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Damped Driven Harmonic Oscillator

  1. Jun 27, 2012 #1
    Just have a few questions regarding the method of solving the damped-driven harmonic oscillator.

    Once we have rewritten the differential equation in terms of z and it's derivatives, we try a solution [itex]z(t) = Ce^{i \omega t}[/itex]. When we sub in z and it's derivatives we then rewrite the complex constant C as [itex]Ae^{-i \delta}[/itex]. My book says that we can do this for any complex number. Why is this?

    When we solve for A and sub that into [itex]C=Ae^{-i \delta}[/itex] we find
    [itex]f_{0}e^{i \delta}=A(\omega_{0}^{2} - \omega^{2} +2i \beta \omega)[/itex].
    My book says we can then rewrite [itex]\delta[/itex] as [itex]\delta=tan^{-1}\left(\frac{2\beta\omega}{\omega_{0}^{2}-\omega^{2}}\right)[/itex]. Could someone please explain this? The right triangle explanation is confusing me.

    Thank you all.
     
  2. jcsd
  3. Jun 27, 2012 #2
    I asked a question about this on another forum. I never got an answer, but I know the answer involves taking the laplace transform....
     
  4. Jun 27, 2012 #3
    we can write any complex number in the form z = re^ig
    thus they have just written that complex number in a convenient form for them.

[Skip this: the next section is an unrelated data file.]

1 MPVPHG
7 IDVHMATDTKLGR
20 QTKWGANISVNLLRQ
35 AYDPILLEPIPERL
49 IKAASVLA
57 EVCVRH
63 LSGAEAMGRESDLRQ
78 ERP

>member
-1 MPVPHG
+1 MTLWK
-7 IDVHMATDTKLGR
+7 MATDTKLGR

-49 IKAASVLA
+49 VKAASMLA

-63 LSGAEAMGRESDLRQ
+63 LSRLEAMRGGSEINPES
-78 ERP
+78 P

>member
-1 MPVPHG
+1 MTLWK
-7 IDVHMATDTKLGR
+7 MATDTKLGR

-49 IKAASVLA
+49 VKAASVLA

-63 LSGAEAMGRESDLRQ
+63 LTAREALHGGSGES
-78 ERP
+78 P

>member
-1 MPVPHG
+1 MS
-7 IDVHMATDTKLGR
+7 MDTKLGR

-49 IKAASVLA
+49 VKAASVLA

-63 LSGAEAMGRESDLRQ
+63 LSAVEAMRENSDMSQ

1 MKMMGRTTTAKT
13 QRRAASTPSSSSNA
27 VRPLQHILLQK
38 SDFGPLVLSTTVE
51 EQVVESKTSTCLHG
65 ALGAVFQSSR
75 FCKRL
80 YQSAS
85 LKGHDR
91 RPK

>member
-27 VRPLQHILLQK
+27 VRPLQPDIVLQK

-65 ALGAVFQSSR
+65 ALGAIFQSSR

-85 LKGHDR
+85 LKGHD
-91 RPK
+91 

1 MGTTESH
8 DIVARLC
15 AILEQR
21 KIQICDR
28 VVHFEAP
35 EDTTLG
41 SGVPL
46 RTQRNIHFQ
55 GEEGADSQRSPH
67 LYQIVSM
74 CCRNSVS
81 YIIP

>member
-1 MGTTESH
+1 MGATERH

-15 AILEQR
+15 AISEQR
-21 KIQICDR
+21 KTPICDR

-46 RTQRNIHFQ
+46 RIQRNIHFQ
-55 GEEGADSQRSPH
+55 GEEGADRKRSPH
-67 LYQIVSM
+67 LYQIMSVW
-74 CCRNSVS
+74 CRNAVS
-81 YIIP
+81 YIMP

that g (which i am using as my argument for the exponent) is just the angle in the polar representation of a complex number. thus it can be calculated from trigonometry if we know the adjacent and opposite sides of the triangle. this is where the arctan thing comes in.

    Do you know how to draw Argand Diagrams? if so, do that for every complex number you see in the derivation and hopefully your trig training will kick in and help you.

    hope that helps mate.
     
  5. Jun 27, 2012 #4
    Do you know about the trigonometric representation of complex numbers and Euler's formula?
    For you case, it will be:
    [itex]e^{-i \delta}=cos\delta - i sin\delta[/itex]
    You can use this to solve your equation and find δ.
     
  6. Jun 27, 2012 #5
    Awesome that makes sense, I think I'm clear on now. Thank you all for the help!
     
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